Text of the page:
Oscar passed away yesterday morning. He was 15. Diabetic. And, until recently, still able to jump a 3-foot cat gate in a single bound and capable of striking fear into the hearts of our neighborhood dogs.
But he quickly went downhill over the last couple of weeks, not eating as much and spending a lot of time sleeping. He lost a good bit of weight, then his blood sugar level crashed the other night. I revived him with honey, but the weekend was bad with a trip to the emergency vet (there were fluids involved that I hoped never to see come out someone I love).
After going to our regular vet on Tuesday and getting bloodwork, we learned he had kidney disease, UTI and some kind of additional internal infection.
Our options were to hospitalize him (major, major buckaroos) or give him subcutaneous fluids at home every day for a week or two and then twice a week for the rest of his life, plus pill him with antibiotics for 2 weeks. And change his diet to some kind of hideously expensive unappetising kidney-friendly kitty diet. Or euthanize him.
We had a chat Tuesday night after we got blood work results and I told him about the results and what they meant and I think he decided to go on his own accord. Neither of us fancied that subcutaneous fluid thing (even though Kevin volunteered to do it. I got incredibly squeamish when the vet explained how it was done, even though I handled twice-daily insulin injections and ear prick glucose tests for the past 2 years just fine).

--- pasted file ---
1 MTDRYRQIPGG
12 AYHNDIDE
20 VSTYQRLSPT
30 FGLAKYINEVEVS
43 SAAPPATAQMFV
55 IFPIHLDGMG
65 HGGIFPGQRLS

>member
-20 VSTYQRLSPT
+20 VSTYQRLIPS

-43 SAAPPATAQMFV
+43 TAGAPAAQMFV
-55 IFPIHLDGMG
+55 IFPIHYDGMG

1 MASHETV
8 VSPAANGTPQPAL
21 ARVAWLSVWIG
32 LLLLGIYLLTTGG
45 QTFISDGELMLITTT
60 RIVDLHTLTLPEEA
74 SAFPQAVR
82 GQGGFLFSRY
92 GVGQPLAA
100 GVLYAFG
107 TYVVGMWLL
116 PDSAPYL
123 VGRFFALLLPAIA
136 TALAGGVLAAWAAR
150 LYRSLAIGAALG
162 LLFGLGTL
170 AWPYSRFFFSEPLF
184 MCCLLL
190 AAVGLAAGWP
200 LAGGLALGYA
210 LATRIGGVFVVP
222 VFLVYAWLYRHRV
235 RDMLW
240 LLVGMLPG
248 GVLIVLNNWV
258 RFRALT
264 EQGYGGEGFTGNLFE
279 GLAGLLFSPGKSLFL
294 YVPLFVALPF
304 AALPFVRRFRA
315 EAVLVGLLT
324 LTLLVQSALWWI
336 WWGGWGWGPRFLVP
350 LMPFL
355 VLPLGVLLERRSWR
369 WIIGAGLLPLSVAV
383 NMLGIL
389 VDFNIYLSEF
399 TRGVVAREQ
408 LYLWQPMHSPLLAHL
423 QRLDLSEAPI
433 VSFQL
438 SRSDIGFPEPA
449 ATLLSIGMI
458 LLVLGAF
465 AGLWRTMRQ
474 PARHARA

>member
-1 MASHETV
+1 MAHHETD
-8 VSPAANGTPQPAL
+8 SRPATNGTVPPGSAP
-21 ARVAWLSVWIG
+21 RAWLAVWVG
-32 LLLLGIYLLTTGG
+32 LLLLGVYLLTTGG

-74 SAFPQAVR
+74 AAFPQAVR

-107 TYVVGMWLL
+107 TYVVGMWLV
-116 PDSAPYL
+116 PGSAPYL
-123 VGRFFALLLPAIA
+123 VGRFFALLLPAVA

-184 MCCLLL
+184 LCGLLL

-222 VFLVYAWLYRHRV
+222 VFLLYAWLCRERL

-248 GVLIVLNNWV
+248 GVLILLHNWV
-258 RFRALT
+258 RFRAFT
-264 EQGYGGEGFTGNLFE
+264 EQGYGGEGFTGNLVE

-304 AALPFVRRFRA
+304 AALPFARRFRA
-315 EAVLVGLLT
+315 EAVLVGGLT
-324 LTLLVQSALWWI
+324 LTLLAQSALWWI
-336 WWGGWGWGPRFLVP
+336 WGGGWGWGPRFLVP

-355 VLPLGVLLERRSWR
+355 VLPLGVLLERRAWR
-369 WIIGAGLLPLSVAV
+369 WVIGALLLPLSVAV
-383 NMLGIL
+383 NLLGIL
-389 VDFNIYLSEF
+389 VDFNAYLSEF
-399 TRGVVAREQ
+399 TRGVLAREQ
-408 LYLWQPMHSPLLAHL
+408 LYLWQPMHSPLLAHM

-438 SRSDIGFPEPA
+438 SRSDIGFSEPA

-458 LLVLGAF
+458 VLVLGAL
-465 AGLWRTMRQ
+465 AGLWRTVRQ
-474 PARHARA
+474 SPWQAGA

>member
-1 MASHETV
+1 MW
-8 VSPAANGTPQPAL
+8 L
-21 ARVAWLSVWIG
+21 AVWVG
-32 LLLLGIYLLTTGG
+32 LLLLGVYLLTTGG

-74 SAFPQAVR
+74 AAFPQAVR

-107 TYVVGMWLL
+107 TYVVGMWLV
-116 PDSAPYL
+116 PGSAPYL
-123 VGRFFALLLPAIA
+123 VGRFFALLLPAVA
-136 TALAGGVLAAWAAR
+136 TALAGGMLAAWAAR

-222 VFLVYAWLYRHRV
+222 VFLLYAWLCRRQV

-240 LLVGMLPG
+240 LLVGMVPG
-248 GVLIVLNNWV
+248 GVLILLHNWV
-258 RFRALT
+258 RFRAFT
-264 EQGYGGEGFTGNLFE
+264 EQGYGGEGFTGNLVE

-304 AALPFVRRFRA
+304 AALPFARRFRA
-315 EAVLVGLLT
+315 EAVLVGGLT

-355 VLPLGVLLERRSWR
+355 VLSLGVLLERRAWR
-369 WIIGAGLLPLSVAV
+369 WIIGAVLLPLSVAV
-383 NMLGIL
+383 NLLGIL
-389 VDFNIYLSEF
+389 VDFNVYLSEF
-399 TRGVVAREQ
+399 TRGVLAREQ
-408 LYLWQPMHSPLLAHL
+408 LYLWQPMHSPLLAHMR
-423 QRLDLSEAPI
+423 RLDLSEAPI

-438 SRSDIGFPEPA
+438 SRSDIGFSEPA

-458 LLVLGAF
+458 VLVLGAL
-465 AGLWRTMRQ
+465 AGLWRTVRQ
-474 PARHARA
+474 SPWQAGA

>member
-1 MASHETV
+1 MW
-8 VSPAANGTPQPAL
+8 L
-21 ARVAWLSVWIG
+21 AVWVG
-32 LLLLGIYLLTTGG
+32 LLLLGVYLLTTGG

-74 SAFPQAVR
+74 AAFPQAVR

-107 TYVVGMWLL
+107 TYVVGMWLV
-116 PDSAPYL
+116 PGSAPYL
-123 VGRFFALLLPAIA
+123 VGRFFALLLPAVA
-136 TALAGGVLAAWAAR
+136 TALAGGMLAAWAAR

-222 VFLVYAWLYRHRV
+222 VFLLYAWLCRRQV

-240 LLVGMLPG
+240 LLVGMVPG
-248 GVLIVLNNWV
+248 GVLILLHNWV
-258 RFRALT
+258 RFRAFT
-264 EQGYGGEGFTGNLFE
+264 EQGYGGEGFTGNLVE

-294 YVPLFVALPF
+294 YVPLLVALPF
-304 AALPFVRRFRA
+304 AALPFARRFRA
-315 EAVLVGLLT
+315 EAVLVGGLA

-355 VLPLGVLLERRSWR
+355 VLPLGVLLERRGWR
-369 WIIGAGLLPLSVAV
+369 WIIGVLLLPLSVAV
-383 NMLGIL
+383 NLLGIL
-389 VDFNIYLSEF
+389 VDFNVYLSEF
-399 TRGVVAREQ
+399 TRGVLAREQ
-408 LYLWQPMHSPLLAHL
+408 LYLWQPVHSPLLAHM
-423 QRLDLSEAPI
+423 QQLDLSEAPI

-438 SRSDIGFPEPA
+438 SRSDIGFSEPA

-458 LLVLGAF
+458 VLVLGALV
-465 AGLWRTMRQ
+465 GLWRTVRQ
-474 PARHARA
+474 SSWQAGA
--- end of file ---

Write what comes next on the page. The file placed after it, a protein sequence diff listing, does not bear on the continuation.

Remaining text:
A friend of mine is an animal communicator and I’d asked her to tune in a few days ago to see if she could tell what was up. One of the things she said was that when the time came, Oscar wanted to pass into spirit lying on my bed. “But he doesn’t get to lie on my bed,” I said. “My bed upstairs?” Yep. That one.
So yesterday morning when I realized there wasn’t much longer to go, I padded the comforter with chucks pads we brought home from the hospital along with Duncan and transported him upstairs.
I think just as I lifted him from his cat bed onto a blanket on my bed he passed. By the time I arranged him comfortably and smoothed down his fur, I looked into his eye and there was no one in there. It was vacant. Unoccupied.
I’d never seen anyone physically die before. I kept looking, expecting him to blink back in and look back at me. But he wasn’t in there anymore.
He was a very cool cat. Very smart. Very loving. Crazy loud purr. He was our street’s mascot, just about. Once, the summer before last, he followed our next door neighbor into their house and had a look around. It took her a few minutes to realize it wasn’t her cat (also grey)! Silly Oscar.
I keep thinking I see him curled up in various parts of the house. Totally normal, of course. We miss him. He’s being cremated at the Rush Pet Cemetary and I have to pick up his remains in its “decorative tin” tomorrow, though I’ve procrastinated about calling to set up a pick-up time. We thought about burying him in the backyard, but it’s so small and the house is 106 years old, so wherever we dig we’d probably find some other pet attempting to rest in peace.
So, Oscar, do rest in peace buddy. We had 4 good years together – hopefully it was a good retirement for you. You’re free now. No collar, no insulin shots. Probably off chasing squirrels and teaching the neighborhood dogs a thing or two.